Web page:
The Wheel of Time debuted their first three episodes together, therefore this recap will reference events that happened in the first three episodes.
“Shadow’s Waiting”, directed again by Uta Briesweitz and written by Amanda Shuman, starts with a cold opening with Abdul Salis‘ Eamon Valda torturing and burning an Aes Sedai alive. He is a member of the Children of the Light or the Whitecloaks, an extremist organization of soldiers who hate anyone who can wield the One Power, especially Aes Sedai. Salis is perfectly villainous as he crunches down on some kind of painful meal that cuts up the inside of his mouth, relishing in the horrific murder in front of him, hanging from his belt a chain of Aes Sedai rings.
Meanwhile, the gang is fleeing the trollocs and arrives at Taren Ferry crossing, where a man takes them across a river. When the trollocs and a fade arrives, with heavy shades of Lord of the Rings at that moment, Moiraine destroys the raft that brought them across, the ferryman dies in the process of jumping into the water to try and go after the raft.
This shocks the kids and begins to cause seeds of mistrust and doubt to grow within Rand. Even as she uses her power to protect the kids, Rand begins to wonder what will happen to him if he steps out of line like the ferryman. It’s made worse when Moiraine pulls Egwene away at night to speak with her, singling her out.
Here, Moiraine tells Egwene about the three oaths that the Aes Sedai are bound to. First, to speak no word that is not true. Second, to make no weapon with which one may kill another. Third, never to use the One Power as a weapon except against Darkfriends or Shadowspawn, or in the extreme defense of her life, the life of her Warder, or another Aes Sedai.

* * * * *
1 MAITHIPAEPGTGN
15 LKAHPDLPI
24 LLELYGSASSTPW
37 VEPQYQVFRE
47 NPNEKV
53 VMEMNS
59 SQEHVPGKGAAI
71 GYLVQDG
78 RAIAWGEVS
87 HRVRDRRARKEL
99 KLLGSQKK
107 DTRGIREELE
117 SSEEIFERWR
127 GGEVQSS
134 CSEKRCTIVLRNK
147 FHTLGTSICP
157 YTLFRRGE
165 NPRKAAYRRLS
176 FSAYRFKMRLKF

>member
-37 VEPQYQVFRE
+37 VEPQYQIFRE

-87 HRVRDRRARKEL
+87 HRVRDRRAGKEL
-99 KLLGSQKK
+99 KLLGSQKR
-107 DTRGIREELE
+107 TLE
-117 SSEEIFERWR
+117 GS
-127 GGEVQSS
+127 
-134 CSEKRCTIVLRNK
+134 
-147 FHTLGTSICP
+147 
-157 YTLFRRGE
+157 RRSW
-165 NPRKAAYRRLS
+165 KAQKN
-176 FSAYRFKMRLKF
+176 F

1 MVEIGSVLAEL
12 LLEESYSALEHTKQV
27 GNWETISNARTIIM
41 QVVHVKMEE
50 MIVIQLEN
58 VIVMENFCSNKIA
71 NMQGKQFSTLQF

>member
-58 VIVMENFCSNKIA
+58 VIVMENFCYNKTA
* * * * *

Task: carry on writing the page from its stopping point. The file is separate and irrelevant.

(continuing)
“Words are important, and how we use them is important,” Moiraine explains as she says that she did not kill the ferryman. If he took the ferry back to the other side he would have been killed by trollocs and then the trollocs would have killed the group. Moiraine teases Egwene with the potential of joining the Aes Sedai and gently coaxes out Egwene’s potential for power and channeling.
After a horrific nightmare where Rand vomits up a dead bat (a scene that actually made me gag) and sees a man with fire in his eyes, the group wakes up shocked. They all dreamed of the same man and had nightmares themselves. Rand immediately blames Moiraine, assuming she is pulling the strings on some kind of scheme, and mistrusts Egwene when she speaks up for Moiraine.
It’s hard to feel too much sympathy for Rand since he tends to act like a petulant child at this point. He and his friends have been uprooted from their homes and from everything they know, but he is really the only one who throws a fit about it. The group ultimately decides to stick with Moiraine, they couldn’t go back home anyway because of the trollocs.
As they’re traveling, they come across the procession of whitecloaks, and Moiriane acts quickly to disguise their identities. She hands her ring over to Lan and instructs them that she’s a lady from a fallen house going to the city to see her sister and the kids are in her care. Remember, Aes Sedai can’t lie so they have to be practiced in weaving their words to make people believe what they want to believe.